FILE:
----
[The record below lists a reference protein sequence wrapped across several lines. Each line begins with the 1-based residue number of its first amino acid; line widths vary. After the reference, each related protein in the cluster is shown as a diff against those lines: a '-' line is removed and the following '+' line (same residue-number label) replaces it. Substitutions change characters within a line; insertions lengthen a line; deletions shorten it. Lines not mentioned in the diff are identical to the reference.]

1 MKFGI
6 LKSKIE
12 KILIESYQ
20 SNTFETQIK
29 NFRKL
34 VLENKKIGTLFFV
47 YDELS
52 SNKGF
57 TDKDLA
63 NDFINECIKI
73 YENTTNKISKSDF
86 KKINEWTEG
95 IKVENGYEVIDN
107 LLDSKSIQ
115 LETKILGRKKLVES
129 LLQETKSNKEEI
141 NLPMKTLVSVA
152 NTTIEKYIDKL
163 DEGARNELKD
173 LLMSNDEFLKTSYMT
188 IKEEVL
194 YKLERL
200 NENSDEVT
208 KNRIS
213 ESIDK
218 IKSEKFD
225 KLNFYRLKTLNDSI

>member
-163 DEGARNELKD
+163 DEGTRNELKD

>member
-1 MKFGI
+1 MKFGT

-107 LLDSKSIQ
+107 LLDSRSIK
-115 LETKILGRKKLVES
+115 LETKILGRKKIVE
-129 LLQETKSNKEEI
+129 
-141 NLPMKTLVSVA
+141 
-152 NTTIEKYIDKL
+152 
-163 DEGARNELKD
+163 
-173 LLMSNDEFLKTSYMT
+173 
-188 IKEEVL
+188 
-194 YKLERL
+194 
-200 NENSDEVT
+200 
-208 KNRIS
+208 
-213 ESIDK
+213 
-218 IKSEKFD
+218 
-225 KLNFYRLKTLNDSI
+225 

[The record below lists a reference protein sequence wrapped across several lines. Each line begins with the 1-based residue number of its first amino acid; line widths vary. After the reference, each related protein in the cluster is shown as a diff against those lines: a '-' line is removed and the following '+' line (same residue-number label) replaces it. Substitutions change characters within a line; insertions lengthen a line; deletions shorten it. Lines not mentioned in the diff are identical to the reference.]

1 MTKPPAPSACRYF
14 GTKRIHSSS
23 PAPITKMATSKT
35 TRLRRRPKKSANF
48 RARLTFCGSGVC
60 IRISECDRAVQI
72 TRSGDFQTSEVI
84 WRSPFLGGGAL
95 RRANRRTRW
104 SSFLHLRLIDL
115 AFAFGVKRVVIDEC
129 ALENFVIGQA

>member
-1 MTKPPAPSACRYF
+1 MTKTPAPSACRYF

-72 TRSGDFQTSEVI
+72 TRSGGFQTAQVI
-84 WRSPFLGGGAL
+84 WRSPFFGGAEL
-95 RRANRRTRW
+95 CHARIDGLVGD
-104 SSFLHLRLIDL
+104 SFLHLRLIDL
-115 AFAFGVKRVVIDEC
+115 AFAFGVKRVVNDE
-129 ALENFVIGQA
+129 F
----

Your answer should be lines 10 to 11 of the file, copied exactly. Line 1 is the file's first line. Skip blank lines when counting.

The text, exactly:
57 TDKDLA
63 NDFINECIKI